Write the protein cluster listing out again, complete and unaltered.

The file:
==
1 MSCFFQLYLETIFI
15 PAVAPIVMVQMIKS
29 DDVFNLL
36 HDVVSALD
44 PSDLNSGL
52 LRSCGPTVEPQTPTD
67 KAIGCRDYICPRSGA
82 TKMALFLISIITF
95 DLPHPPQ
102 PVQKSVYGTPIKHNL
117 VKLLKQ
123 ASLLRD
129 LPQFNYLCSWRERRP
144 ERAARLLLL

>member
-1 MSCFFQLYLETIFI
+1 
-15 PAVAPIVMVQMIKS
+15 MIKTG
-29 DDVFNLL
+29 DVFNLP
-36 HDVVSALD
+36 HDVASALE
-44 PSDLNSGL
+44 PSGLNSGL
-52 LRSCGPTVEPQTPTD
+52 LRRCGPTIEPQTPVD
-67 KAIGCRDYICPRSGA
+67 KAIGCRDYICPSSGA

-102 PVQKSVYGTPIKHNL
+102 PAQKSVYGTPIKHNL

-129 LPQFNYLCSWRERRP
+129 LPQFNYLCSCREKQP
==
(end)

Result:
1 MSCFFQLYLETIFI
15 PAVAPIVMVQMIKS
29 DDVFNLL
36 HDVVSALD
44 PSDLNSGL
52 LRSCGPTVEPQTPTD
67 KAIGCRDYICPRSGA
82 TKMALFLISIITF
95 DLPHPPQ
102 PVQKSVYGTPIKHNL
117 VKLLKQ
123 ASLLRD
129 LPQFNYLCSWRERRP
144 ERAARLLLL

>member
-1 MSCFFQLYLETIFI
+1 
-15 PAVAPIVMVQMIKS
+15 MIKTG
-29 DDVFNLL
+29 DVFNLP
-36 HDVVSALD
+36 HDVASALE
-44 PSDLNSGL
+44 PSGLNSGL
-52 LRSCGPTVEPQTPTD
+52 LRRCGPTIEPQTPVD
-67 KAIGCRDYICPRSGA
+67 KAIGCRDYICPSSGA

-102 PVQKSVYGTPIKHNL
+102 PAQKSVYGTPIKHNL

-129 LPQFNYLCSWRERRP
+129 LPQFNYLCSCREKQP